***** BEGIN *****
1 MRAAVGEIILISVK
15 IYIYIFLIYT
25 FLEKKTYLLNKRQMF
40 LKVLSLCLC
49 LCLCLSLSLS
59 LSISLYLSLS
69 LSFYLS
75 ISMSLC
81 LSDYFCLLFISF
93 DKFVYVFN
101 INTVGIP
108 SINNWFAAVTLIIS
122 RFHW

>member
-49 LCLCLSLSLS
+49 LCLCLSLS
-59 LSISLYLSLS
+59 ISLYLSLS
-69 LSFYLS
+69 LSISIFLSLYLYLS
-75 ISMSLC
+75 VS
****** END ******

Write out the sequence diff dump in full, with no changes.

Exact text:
1 MRAAVGEIILISVK
15 IYIYIFLIYT
25 FLEKKTYLLNKRQMF
40 LKVLSLCLC
49 LCLCLSLSLS
59 LSISLYLSLS
69 LSFYLS
75 ISMSLC
81 LSDYFCLLFISF
93 DKFVYVFN
101 INTVGIP
108 SINNWFAAVTLIIS
122 RFHW

>member
-49 LCLCLSLSLS
+49 LCLCLSLS
-59 LSISLYLSLS
+59 ISLYLSLS
-69 LSFYLS
+69 LSISIFLSLYLYLS
-75 ISMSLC
+75 VS